Disadvantages of Minimum wages

A minimum wage is a legal minimum for workers. It means workers are guaranteed a certain hourly pay helping to reduce relative poverty. However, a minimum wage could have potential disadvantages.

1. Unemployment. If labour markets are competitive a minimum wage could cause unemployment because firms will demand less labour, and higher wages may encourage more workers to supply their labour.

Firms in labour intensive industries will be most affected. For example, hairdressers and cleaning companies will see a proportionately bigger increase in their wage bill.

Diagram of Minimum Wage



  • In the above diagram the NMW (Wtu) has caused unemployment of Q1 –Q2

2. Cost Push Inflation. A minimum wages can cause cost push inflation. This is because firms face an increase in costs which are likely to be passed on to consumers. This is even more likely if wage differentials are maintained.

3. Black Market. A minimum wage may increase the number of people working on the black market so firms can avoid paying the legal minimum.

4. Poorest don’t benefit. A limitation of the minimum wage is that it doesn’t increase the incomes of the lowest income groups. This is because the poorest have to rely on benefits and are therefore not affected by minimum wages.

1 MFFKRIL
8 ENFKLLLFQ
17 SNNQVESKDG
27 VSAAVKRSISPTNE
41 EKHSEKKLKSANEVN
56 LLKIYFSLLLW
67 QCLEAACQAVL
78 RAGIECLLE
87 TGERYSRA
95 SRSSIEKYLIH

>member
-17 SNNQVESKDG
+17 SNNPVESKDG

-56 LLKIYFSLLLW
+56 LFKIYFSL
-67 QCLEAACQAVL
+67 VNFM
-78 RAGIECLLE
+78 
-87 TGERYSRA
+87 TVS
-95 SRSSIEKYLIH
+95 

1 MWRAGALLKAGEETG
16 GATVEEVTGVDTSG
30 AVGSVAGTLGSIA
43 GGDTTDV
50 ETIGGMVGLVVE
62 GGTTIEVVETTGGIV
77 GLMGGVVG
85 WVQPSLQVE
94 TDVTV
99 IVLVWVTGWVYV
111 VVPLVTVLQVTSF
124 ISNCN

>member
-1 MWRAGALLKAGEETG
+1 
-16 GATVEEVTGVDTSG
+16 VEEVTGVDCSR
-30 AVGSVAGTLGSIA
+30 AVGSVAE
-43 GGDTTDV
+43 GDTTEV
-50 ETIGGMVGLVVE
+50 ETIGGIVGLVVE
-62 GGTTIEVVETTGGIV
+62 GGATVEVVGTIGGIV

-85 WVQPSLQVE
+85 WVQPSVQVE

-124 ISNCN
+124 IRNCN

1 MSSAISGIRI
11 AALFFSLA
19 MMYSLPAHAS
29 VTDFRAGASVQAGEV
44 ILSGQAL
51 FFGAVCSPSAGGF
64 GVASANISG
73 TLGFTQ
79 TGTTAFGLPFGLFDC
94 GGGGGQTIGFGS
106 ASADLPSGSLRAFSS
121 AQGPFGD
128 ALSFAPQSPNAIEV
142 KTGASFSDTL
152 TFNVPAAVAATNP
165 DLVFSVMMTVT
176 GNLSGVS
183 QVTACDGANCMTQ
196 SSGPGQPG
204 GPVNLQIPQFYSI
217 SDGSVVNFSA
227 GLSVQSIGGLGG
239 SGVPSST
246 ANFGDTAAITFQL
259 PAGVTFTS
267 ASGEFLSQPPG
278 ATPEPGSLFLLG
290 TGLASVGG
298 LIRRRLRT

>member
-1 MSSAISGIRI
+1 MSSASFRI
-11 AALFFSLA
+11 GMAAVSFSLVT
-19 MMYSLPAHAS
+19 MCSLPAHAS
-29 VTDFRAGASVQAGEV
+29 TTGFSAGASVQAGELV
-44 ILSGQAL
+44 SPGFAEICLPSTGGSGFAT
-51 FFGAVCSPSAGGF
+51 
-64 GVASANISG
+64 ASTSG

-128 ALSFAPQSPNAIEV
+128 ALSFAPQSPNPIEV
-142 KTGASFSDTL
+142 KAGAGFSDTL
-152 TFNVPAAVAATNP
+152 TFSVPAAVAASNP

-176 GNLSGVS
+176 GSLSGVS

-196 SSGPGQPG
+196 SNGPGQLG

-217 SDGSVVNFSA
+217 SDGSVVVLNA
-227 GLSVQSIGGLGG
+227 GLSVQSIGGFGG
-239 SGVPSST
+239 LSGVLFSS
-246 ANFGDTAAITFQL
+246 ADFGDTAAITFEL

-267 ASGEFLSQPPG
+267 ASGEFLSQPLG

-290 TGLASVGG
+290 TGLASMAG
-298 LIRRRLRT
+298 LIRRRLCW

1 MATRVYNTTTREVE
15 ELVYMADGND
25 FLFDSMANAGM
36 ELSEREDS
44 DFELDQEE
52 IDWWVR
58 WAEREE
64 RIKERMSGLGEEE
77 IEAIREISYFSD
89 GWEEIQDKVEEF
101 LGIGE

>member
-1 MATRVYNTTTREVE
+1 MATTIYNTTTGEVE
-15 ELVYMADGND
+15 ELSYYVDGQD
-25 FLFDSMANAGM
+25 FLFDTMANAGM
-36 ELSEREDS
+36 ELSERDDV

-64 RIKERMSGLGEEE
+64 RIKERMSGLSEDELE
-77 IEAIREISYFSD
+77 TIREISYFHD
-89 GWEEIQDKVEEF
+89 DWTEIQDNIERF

5. Limited Impact on Relative Poverty. Many who benefit from the minimum wage are second income earners and therefore the household is unlikely to be below the poverty line. A household with a single income earner just above the min wage is likely to be relatively poorer. But, they will not benefit from the minimum wage.

See also: Advantages of Minimum Wages

Evaluation of Min Wages

  • The effect of a min wage on unemployment is uncertain, the structure of the labour market is very important. E.g. if the labour market is a monopsony, a minimum wage may not cause unemployment.
  • Empirical evidence from the US and the UK suggests that a moderate increase in the minimum wage doesn’t cause a fall in employment. Therefore the key question is how high the minimum wage can rise before causing unemployment.
  • The impact of a minimum wage wage differentials is important. For example, skilled workers just above the minimum wage may feel they deserve more. However, increasing the minimum wage tends to have limited impacts on wage differentials.
  • There may be a good case for a regional minimum wage because actual wages tend to be lower in the north than the south. In London, very few workers benefit from the minimum wage and in this region the minimum wage could increase.


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